Ian was also was on the board of the Rugby World Cup in 2015 and when that ended decided that he would like to work part-time work; two days a week. He was invited to apply for the role of Civil Service Commissioner. Ian explains: “I put myself forward. Cameron offered me the job, but then he said it’ll have to be after the (Brexit) referendum.” After Cameron’s resignation, Ian was then invited to meet Theresa May. He continues: “I went and re-interviewed for this job. I’ve seen two prime ministers for the same two-day-a-week job, and she offered me the job in August. I then had to be cleared through Parliament, the Queen, the Opposition, Nigel Farage, anybody that moved.”
Ian started in October 2016 and has a five-year term to oversee the systems of recruitment and the systems of Civil Service code according to the statute.” He adds: “What I do personally, apart from all that, I appoint, or I chair the panels that appoint the heads of each of the Whitehall departments.” Ian is anticipating retirement when he reaches the end of the remaining two years of his five-year term.
On the subject of Government IT projects Ian says: “Any history of government computing is not going to paint it in a positive light, because, there have been far too many projects that have gone wrong and become public scandals. I would say, three things positively and one thing negatively. The first is, I think Government has been an amazing; I don’t just mean the UK Government, governments around the world. Sticking with the UK Government, it has been a major force for good in breaking monopolies of IT. For example, without Government, we wouldn’t have had an ICL industry that lasted, it would have all been IBM. Without Government, we would never have got into the Unix revolution, which I think fundamentally changed the dynamic again in the Nineties, and brought all sorts of companies, like Oracle and so on, to the table.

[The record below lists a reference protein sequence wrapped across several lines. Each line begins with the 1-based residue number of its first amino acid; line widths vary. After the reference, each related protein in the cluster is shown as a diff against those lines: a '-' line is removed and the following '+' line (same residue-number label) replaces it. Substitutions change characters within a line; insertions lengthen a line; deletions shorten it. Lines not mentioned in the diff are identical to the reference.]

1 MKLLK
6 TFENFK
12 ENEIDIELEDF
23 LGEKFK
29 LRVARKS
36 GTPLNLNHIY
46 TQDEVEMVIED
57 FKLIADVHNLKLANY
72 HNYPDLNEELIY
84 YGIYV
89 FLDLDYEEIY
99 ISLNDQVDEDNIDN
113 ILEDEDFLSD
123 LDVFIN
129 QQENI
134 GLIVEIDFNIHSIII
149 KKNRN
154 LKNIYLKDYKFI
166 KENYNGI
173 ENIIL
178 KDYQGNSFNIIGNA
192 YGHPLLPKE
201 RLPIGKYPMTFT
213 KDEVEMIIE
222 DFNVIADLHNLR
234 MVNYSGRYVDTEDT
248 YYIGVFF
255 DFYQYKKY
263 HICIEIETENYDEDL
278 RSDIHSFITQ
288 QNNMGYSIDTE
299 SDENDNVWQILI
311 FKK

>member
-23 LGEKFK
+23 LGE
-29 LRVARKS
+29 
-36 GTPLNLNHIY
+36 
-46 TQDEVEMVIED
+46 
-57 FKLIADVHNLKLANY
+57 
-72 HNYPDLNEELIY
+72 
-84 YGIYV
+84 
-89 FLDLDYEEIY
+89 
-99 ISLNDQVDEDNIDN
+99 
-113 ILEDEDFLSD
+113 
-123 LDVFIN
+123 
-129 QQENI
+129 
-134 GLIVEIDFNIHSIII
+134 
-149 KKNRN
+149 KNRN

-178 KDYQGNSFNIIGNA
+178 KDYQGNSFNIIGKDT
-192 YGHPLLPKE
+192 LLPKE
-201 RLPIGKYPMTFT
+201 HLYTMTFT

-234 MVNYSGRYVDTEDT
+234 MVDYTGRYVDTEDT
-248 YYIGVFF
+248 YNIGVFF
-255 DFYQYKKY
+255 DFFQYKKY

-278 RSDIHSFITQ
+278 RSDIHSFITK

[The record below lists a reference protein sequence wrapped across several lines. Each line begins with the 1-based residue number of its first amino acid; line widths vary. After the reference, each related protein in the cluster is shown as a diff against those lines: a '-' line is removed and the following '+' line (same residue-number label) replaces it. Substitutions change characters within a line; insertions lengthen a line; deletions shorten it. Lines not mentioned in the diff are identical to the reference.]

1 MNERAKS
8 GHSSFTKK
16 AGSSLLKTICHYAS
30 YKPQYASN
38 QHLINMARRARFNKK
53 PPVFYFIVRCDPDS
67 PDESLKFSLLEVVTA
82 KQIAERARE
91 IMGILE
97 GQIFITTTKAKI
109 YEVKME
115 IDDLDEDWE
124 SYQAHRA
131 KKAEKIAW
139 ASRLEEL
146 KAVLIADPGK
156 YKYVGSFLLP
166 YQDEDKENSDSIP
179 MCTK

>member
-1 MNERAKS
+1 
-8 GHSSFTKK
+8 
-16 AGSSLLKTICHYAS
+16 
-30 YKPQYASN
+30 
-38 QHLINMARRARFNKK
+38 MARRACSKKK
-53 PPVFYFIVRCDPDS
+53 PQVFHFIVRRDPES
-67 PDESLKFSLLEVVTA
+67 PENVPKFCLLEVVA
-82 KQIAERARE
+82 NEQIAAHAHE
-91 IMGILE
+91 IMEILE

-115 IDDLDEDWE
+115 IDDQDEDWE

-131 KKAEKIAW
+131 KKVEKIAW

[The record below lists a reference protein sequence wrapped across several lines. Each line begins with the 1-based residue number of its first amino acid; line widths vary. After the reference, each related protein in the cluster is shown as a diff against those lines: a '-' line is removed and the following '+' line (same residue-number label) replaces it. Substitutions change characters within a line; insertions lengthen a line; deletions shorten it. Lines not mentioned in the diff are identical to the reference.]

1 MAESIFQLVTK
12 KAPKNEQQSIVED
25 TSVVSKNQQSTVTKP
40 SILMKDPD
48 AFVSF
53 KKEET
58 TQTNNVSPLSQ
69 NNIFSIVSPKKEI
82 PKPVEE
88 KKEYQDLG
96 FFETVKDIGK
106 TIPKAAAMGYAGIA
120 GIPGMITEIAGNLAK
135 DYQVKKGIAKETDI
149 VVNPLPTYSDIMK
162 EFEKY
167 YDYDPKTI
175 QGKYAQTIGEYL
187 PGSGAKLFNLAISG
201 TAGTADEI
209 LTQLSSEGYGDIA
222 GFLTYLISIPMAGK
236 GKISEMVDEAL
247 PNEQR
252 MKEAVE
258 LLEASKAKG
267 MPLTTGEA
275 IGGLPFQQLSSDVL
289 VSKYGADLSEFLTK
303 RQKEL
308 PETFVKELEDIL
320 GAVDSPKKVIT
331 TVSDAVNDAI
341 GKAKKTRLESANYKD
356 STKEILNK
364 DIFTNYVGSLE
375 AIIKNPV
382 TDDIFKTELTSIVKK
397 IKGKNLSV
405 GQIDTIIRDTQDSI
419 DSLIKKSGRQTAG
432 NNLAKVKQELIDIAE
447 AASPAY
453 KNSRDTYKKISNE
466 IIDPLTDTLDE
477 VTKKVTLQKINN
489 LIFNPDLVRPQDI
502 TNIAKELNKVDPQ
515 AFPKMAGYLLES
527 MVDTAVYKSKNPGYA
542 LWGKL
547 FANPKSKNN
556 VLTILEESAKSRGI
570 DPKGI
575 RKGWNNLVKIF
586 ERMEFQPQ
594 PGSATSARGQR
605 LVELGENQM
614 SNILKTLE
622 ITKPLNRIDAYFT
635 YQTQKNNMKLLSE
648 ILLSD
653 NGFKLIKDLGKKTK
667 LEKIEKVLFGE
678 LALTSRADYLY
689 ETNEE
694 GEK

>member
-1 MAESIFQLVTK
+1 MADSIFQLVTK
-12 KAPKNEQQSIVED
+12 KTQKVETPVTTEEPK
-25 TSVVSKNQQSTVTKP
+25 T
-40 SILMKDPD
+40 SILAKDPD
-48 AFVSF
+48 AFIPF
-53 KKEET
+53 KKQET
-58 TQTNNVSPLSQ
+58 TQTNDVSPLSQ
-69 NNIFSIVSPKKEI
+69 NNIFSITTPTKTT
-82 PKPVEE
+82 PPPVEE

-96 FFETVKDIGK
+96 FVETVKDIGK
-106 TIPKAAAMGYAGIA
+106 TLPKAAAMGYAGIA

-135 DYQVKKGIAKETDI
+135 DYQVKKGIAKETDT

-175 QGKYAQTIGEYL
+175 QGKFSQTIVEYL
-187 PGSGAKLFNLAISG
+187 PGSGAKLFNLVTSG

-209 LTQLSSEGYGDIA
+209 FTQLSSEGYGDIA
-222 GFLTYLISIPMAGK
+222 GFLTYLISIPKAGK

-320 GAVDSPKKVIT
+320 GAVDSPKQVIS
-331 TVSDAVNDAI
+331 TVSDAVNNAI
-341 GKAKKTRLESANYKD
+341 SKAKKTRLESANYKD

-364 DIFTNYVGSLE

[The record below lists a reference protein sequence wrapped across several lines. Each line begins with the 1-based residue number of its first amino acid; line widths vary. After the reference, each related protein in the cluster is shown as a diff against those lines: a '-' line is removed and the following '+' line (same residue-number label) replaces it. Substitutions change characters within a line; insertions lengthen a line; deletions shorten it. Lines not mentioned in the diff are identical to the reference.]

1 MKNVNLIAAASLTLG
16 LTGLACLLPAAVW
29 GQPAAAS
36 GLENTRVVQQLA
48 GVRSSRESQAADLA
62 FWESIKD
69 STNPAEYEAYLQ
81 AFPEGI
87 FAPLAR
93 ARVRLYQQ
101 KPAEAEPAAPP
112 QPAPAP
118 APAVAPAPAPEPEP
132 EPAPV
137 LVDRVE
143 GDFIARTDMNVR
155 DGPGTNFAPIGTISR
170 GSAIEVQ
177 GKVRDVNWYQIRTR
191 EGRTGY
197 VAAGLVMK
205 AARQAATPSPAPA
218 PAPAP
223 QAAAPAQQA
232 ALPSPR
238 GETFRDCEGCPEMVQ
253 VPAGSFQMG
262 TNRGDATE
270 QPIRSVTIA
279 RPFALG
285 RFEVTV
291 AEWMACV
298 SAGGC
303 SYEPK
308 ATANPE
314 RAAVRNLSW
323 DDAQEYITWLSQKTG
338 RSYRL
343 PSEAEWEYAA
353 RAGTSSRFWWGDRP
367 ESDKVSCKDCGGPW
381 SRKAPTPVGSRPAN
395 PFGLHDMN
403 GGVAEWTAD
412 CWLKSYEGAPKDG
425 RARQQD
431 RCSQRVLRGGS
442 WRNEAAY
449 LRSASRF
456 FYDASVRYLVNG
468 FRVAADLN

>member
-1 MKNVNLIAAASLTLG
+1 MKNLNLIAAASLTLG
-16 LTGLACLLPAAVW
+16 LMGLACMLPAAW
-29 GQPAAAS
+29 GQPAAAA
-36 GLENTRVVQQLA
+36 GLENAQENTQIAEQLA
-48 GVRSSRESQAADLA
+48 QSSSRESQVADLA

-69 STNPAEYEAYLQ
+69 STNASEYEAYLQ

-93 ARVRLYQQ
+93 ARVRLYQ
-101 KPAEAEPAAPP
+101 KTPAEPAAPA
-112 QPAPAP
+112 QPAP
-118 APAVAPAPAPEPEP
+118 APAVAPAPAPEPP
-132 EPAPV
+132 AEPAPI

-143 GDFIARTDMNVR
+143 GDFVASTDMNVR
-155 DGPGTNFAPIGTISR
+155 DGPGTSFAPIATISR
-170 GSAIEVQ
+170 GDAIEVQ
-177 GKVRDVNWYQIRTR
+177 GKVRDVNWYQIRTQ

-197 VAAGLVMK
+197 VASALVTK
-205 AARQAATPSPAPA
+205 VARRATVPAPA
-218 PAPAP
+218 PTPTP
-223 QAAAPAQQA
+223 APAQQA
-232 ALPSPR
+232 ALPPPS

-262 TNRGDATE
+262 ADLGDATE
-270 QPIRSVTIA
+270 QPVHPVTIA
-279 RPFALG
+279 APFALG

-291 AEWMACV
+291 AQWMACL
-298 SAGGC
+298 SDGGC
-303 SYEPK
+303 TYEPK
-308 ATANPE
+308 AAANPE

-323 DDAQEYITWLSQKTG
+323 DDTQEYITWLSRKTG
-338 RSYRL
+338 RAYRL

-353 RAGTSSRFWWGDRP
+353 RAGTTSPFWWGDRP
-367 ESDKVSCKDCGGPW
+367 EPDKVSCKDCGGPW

The second thing is, there is no doubt that government projects are miles more difficult than private sector equivalents. They’re miles more difficult for two reasons. One is, they have to serve the entire public …. The second thing you’ve got is that the underlying products are more complex, because they’re complex for political reasons. If something gets too complex, in the financial services world they, they tend to simplify it, to make it implementable. In Government, they do the opposite. They add complexity to make it politically saleable. You end up with a broader range of customers than anywhere in the private sector, and you’ve got more complicated products. Particularly in things like health and social security and those sorts of things, you are serving databases of 60 million people, in those days a big company might have a customer base of five million or something, and suddenly you’re trying to do it 20, 30 times, ten times as big, and so you’ve got complexity scale and breadth, which makes it much harder.